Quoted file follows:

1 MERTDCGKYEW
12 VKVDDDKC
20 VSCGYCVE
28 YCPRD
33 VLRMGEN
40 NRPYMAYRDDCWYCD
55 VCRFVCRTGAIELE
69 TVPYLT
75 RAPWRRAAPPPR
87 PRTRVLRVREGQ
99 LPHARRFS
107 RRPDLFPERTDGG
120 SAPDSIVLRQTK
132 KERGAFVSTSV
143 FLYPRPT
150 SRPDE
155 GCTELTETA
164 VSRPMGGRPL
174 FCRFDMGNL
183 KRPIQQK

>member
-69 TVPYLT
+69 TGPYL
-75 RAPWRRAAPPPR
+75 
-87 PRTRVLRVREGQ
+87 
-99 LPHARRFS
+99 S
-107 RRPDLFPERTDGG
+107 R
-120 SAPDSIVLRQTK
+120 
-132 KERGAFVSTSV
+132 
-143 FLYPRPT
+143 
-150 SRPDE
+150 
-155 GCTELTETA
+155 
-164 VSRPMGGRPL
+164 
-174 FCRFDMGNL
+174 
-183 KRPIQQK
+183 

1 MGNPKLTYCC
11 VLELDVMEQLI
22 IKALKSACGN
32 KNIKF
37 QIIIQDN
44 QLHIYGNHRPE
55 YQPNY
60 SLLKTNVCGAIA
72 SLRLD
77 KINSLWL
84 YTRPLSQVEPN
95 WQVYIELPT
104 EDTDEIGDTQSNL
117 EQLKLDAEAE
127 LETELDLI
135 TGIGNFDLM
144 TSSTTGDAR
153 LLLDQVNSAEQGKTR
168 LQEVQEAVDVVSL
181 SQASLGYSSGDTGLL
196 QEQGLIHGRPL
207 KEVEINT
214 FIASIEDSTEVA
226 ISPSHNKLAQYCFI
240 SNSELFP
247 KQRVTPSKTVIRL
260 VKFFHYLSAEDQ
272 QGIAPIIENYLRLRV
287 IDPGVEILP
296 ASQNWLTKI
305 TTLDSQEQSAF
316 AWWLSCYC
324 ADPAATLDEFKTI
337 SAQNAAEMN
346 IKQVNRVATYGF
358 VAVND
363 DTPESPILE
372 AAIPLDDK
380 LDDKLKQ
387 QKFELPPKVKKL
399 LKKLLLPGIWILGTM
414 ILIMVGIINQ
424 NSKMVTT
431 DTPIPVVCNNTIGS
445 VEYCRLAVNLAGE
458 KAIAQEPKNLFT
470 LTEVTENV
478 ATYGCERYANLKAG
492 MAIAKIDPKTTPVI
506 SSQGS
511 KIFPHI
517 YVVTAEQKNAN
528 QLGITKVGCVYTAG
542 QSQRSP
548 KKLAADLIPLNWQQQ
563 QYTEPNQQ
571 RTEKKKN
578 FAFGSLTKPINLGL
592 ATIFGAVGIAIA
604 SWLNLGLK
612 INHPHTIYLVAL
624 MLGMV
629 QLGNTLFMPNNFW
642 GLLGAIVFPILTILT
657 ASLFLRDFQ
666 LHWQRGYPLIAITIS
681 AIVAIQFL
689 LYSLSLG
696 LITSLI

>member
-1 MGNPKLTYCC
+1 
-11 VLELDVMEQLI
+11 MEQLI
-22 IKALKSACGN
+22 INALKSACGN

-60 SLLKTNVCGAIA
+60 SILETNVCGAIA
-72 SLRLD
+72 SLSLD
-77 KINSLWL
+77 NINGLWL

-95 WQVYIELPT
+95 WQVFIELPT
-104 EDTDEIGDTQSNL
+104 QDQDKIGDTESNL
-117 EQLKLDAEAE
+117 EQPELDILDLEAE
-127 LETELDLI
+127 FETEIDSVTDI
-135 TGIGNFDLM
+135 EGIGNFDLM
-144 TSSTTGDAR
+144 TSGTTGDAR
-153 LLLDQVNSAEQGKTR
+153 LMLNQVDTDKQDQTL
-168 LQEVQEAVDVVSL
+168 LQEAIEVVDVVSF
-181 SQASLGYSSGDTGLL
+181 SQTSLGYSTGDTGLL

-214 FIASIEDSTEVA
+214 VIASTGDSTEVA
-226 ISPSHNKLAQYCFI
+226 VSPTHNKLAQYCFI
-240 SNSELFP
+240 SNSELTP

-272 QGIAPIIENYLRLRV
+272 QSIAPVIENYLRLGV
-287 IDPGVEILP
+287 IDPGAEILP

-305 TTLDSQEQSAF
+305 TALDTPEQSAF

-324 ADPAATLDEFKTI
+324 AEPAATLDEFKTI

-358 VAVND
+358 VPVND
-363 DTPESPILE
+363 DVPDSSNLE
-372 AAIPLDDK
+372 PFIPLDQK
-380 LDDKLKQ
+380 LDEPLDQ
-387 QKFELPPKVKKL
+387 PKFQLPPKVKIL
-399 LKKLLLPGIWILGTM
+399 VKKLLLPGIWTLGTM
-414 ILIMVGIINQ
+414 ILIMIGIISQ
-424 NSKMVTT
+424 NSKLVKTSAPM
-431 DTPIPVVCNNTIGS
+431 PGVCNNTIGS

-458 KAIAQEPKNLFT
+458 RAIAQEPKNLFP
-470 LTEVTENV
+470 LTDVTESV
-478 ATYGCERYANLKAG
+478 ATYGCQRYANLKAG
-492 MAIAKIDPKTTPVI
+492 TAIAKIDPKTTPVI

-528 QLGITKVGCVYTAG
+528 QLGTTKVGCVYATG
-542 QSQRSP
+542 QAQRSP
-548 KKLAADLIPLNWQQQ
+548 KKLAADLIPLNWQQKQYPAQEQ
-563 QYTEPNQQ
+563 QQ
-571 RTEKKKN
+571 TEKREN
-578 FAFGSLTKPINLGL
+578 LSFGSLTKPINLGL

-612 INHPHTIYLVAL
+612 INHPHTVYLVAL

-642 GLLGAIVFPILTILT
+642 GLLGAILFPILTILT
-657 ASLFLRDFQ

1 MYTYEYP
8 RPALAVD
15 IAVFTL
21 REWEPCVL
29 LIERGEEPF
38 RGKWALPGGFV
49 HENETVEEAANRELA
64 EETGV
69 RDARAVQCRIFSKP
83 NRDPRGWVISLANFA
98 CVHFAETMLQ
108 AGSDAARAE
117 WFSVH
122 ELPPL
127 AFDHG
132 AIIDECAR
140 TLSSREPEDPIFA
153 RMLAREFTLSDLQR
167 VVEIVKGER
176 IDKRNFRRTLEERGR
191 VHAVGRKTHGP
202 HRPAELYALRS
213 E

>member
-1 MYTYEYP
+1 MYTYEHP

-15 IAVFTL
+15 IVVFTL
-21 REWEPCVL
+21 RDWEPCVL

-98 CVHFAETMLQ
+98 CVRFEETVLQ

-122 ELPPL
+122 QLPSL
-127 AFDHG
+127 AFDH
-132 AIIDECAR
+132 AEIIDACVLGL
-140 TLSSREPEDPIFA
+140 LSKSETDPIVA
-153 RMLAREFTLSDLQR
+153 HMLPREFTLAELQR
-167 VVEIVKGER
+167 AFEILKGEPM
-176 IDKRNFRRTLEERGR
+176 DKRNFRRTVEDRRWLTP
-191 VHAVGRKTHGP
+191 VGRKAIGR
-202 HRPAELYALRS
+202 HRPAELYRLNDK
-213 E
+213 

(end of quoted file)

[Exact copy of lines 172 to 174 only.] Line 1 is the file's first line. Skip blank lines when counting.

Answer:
-399 LKKLLLPGIWILGTM
+399 VKKLLLPGIWTLGTM
-414 ILIMVGIINQ